A conceptual illustration of improvements in downtown Tyrone as shown in 2021 city study. The town now has received an Atlanta Regional Commission grant for a Town Center Streetscape & Mobility Schematic Project.

The Atlanta Regional Commission (ARC) has announced an estimated $1.6 million in planning grants to 10 local government bodies and organizations.

The grants are awarded annually through the Livable Centers Initiative (LCI) program. The ARC says the focus is on planning for mixed-use, mixed-income communities that reduce private vehicle use. 

The grants cover 80 percent of a study’s cost, with the rest matched by the recipient. When an LCI study is completed, the government body is eligible to apply for federal transportation funding for projects described in it.

The ARC is a regional planning organization for 11 metro counties and the City of Atlanta. 

The 2023 LCI grant recipients are as follows, with the ARC’s descriptions. The specific grant amount may change based on adjustments by the recipients, according to ARC. Some recipients are city and county governments, while others are community improvement districts, which are groups of commercial property owners who tax themselves to fund improvements.

Atlanta Airport Community Improvement Districts

Grant Amount: $160,000

An update to the 2011 Northwest Clayton County LCI. The study will include affordable housing, employment, recreational spaces and transit-oriented development around planned MARTA bus rapid transit stations.

City of Fairburn

Grant Amount: $200,000

The ARC says the Education Campus Expansion & Community Connectivity Study will leverage the Fairburn LCI Downtown Master Plan to transform the city’s Education Campus, which consists of Georgia Military College and Brenau University’s South Atlanta Campus.

City of Lawrenceville

Grant Amount: $80,000

The Honest Alley Activation Project aims to determine the feasibility and benefits of improving the alley to be pedestrian friendly and include placemaking features. 

City of Stone Mountain

Grant Amount: $200,000

The Connecting Parks, PATHs and Public Spaces Project will evaluate Stone Mountain Village’s downtown since the last LCI plan adoption in 2013. It will include a bicycle and pedestrian loop between the city and Stone Mountain Park.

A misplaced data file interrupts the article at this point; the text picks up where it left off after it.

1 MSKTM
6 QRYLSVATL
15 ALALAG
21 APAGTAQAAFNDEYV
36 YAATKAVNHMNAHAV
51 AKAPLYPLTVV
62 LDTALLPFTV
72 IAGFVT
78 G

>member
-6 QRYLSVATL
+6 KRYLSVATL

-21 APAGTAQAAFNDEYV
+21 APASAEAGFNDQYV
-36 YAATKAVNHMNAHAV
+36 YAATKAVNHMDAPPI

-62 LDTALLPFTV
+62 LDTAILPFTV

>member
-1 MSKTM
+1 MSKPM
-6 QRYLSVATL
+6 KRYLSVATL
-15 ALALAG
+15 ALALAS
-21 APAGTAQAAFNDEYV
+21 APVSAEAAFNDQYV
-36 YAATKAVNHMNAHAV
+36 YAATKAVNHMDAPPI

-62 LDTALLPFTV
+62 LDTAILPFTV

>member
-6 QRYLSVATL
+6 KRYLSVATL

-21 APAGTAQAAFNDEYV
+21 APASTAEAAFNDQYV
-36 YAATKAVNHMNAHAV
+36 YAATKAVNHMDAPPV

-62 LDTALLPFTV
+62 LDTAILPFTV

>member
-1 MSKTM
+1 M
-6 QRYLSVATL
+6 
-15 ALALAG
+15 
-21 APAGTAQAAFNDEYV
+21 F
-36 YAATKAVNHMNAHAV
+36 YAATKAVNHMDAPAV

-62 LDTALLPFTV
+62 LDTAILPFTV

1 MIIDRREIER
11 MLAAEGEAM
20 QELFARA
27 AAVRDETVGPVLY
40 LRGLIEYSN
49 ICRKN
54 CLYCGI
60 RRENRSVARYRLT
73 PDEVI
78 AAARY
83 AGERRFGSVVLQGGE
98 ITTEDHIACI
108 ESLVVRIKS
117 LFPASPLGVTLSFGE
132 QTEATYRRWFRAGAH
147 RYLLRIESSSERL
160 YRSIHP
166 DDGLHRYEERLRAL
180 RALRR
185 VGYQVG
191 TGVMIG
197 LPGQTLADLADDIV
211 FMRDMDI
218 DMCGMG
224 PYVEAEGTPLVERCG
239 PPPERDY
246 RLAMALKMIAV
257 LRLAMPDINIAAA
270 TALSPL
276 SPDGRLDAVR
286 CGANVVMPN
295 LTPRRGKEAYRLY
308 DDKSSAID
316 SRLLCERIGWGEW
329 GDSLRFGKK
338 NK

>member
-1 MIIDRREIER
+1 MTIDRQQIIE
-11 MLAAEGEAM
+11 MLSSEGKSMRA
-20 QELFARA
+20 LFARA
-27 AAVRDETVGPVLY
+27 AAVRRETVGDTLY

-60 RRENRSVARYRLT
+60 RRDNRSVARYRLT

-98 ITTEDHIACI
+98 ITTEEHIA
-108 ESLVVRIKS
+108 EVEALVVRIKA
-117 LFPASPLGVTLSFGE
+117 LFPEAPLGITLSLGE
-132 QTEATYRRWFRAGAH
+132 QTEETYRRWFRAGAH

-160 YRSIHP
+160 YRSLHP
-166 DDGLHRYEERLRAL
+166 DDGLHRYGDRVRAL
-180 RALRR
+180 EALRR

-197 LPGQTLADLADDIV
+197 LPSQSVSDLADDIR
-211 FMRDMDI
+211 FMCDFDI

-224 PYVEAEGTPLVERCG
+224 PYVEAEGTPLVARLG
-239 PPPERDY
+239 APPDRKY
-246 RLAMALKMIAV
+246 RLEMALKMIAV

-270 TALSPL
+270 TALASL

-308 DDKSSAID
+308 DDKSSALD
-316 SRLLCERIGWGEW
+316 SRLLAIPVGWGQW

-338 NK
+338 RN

City of Woodstock

Grant Amount: $176,000

The Highway 92 Development Standards Study will include such aspects as affordable and diverse housing and improved walkability. It also will include a Housing Rehabilitation Program Strategy to retain legacy residents and preserve affordable housing.

Town of Tyrone

Grant Amount: $160,000

The Town Center Streetscape & Mobility Schematic Project intends to create a livable and sustainable town center in Tyrone along Senoia Road.

Upper Westside Community Improvement District, City of Atlanta

Grant Amount: $200,000

The Huff Road Multimodal Study will reimagine this industrial freight corridor as an accessible, safe, and multimodal network. The study will also include the recommendations from the Upper Westside Creative Placemaking study for bus stops along Huff Road.

Cumberland Community Improvement District

Grant Amount: $100,000

The Cumberland CID Creative Placemaking Plan seeks to create a strategic plan that identifies opportunities for placemaking initiatives while promoting pedestrian safety and local art.

City of Sandy Springs

Grant Amount: $200,000

The Peachtree Dunwoody Road Corridor Study seeks to identify spaces for placemaking improvements that will facilitate future multimodal mobility and align with the Perimeter Center LCI and Perimeter Small Area Plan’s vision. This vision includes connecting two transit stations and the Perimeter employment district. The study will also incorporate a transit-oriented development plan for 13 acres of undeveloped land at the North Springs MARTA Station.

Douglas County

Grant Amount: $120,000

The Highway 92 LCI Update seeks to reevaluate Highway 92 from I-20 to Lee Road to reflect the study area’s growth and development since the last LCI plan adoption in 2009 and the Lee Road Small Area Plan adopted in 2019. The update will target mobility, livability, placemaking, smart technology, and housing goals informed by community outreach.

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